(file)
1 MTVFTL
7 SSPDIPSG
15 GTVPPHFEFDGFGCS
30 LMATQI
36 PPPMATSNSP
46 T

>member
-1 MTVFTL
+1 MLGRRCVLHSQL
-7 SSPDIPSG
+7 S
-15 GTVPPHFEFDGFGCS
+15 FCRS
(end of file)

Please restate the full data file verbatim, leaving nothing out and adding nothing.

1 MTVFTL
7 SSPDIPSG
15 GTVPPHFEFDGFGCS
30 LMATQI
36 PPPMATSNSP
46 T

>member
-1 MTVFTL
+1 MLGRRCVLHSQL
-7 SSPDIPSG
+7 S
-15 GTVPPHFEFDGFGCS
+15 FCRS